Medicare Part D coverage gap

Posted by:  :  Category: Medicare

In 2006, the first year of operation for Medicare Part D, the donut hole in the defined standard benefit covered a range in true out-of-pocket expenses (TrOOP) costs from $750 to $3,600. (The first $750 of TrOOP comes from a $250 deductible phase, and $500 in the initial coverage limit, in which the Centers for Medicare and Medicaid Services (CMS) covers 75 percent of the next $2,000.) In the first year of operation, there was a substantial reduction in out-of-pocket costs and a moderate increase in medication utilization among Medicare beneficiaries, although there was no evidence of improvement in emergency department use, hospitalizations, or preference-based health utility for those eligible for Part D.
Source: wikipedia.org

Medicare Doughnut Hole Definition

A range of total prescription drug spending in the Medicare Part D program where all of the costs must be covered out-of-pocket. As a result of the Medicare doughnut hole, Medicare Part D participants are forced to choose between paying higher insurance premiums, or potentially paying thousands of dollars out-of-pocket to bridge the coverage gap. Many lower-income participants in Medicare are unable to afford either option.
Source: investopedia.com

Understanding the Medicare Part D Donut Hole

Once you and your Part D drug plan have spent $2,840 for covered drugs, you will be in the donut hole. Previously, you had to pay the full cost of your prescription drugs while in the donut hole. However, in 2011, you get a 50% discount on covered brand-name prescription medications. The donut hole continues until your total out-of-pocket cost reaches $4,550. This annual out-of-pocket spending amount includes your yearly deductible, copayment, and coinsurance amounts.
Source: about.com

What is the Medicare Donut Hole?

This means that while enrollees are in the doughnut hole, the coverage gap can amount to thousands of dollars. In other words, while in the doughnut hole enrollees must pay 100% of the retail cost of their drugs until they have spent a set amount. Some PDPs offer minimal coverage on things like generic drugs while enrollees are in the doughnut hole, though these types of plans will usually charge a higher monthly premium. Once an enrollee reaches the total out-of-pocket limit during the coverage gap, they are bumped into "catastrophic coverage." Catastrophic coverage guarantees that once an enrollee has spent up to his or her plan’s out-of-pocket limit for covered prescriptions the person will only pay a nominal coinsurance fee or copayment for their drugs for the rest of the year. This works out to the enrollee paying about 5% of subsequent drug costs after the doughnut hole, their plan paying about 15%, and Medicare covering about 80%.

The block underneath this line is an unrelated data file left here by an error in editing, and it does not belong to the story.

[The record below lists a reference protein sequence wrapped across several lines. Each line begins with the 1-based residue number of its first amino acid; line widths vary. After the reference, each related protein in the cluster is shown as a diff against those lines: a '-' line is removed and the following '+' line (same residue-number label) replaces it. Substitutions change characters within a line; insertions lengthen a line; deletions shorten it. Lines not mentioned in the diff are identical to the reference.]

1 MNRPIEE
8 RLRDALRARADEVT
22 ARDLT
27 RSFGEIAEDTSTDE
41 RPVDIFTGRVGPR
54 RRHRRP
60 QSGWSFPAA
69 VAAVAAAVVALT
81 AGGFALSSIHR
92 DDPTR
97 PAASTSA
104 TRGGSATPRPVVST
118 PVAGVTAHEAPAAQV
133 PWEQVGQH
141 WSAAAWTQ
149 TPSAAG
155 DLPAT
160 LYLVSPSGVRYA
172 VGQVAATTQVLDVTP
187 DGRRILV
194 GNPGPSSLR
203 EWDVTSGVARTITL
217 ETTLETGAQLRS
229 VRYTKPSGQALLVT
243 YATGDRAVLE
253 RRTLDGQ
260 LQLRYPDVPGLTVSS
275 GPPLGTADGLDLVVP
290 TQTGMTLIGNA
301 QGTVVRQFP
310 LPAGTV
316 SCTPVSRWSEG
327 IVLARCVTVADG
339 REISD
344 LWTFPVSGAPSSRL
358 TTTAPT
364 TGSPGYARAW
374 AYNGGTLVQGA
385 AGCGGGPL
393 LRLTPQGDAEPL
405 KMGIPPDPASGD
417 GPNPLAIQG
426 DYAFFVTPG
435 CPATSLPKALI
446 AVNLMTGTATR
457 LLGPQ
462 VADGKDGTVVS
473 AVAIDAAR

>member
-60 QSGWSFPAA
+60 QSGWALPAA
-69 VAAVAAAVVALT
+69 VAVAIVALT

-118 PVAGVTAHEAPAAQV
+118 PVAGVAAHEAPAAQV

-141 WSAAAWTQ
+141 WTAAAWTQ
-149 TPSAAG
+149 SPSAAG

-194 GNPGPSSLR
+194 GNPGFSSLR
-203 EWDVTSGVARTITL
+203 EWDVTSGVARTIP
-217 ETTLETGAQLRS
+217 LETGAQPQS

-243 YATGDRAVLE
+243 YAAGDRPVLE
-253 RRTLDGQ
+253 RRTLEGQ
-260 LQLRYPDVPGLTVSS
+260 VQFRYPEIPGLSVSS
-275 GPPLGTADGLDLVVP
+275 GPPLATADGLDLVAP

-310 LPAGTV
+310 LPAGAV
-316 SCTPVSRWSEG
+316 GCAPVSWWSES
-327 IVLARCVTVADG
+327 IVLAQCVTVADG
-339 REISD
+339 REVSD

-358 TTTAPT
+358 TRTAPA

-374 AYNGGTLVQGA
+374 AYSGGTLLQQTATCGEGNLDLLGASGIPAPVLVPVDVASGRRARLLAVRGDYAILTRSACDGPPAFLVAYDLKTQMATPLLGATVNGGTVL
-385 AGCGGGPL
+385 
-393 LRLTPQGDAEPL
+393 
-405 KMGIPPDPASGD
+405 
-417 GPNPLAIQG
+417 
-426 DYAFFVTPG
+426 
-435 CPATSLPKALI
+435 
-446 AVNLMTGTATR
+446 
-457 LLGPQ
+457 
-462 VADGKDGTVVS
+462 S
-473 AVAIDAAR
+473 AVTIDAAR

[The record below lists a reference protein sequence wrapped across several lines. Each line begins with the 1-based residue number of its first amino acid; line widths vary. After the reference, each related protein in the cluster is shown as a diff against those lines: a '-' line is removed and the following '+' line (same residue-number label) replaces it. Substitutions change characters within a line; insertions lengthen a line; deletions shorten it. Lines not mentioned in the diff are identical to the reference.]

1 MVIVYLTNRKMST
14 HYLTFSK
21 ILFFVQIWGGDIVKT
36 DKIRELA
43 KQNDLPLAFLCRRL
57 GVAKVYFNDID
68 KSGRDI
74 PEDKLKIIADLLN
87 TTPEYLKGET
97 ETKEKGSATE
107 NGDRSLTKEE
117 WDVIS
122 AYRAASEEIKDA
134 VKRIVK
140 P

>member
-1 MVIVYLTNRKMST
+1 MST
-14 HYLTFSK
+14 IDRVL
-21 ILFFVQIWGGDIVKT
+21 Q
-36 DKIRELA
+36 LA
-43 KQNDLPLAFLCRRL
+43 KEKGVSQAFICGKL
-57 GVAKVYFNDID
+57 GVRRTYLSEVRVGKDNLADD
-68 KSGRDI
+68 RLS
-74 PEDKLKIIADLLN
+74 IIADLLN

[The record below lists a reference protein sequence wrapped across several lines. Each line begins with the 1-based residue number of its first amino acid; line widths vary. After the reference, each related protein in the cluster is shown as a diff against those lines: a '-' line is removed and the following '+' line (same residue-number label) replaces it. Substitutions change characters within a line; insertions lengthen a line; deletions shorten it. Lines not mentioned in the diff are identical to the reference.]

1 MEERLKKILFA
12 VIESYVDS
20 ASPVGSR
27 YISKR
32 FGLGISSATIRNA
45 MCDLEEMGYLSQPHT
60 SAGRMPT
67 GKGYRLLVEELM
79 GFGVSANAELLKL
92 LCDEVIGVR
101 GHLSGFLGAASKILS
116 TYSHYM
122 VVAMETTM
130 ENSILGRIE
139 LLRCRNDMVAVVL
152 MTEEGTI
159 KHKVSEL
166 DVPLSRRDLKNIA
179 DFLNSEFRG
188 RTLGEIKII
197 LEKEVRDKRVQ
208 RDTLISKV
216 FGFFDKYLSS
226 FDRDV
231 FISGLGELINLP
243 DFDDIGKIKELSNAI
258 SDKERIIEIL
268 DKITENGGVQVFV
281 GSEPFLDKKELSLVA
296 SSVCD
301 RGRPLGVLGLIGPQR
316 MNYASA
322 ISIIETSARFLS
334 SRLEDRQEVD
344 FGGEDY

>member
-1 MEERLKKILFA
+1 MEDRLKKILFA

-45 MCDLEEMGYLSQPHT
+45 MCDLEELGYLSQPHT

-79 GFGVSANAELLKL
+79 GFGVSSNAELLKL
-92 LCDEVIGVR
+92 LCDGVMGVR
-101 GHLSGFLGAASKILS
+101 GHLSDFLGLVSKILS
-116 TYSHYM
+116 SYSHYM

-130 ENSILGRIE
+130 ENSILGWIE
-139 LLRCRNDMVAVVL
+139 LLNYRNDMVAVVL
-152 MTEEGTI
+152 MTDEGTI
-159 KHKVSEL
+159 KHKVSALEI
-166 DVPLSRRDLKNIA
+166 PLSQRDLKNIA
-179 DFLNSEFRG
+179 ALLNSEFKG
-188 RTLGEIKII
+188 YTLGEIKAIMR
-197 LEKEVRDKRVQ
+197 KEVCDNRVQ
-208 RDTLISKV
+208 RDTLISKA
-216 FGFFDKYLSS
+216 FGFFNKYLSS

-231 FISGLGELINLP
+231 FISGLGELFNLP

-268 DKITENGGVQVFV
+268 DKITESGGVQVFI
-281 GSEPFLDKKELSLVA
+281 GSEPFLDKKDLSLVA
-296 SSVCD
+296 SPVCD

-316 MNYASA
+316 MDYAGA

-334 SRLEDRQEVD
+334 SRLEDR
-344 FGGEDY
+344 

Source: medicaresolutions.com

Closing the Medicare Part D Donut Hole

The Affordable Care Act (ACA) includes important improvements to Medicare prescription drug coverage (Part D) such as reducing expenses for seniors in the donut hole now and eliminating the gap altogether by 2020.  Seniors receive additional savings each year on their prescription drugs until the donut hole is closed. The ACA also provides additional assistance for low-income beneficiaries.  Since passage of the ACA in 2010, more than 7.9 million people with Medicare have saved over $9.9 billion on prescription drugs.  
Source: ncpssm.org

Medicare Part D Donut Hole – Prescription Drug Coverage Gap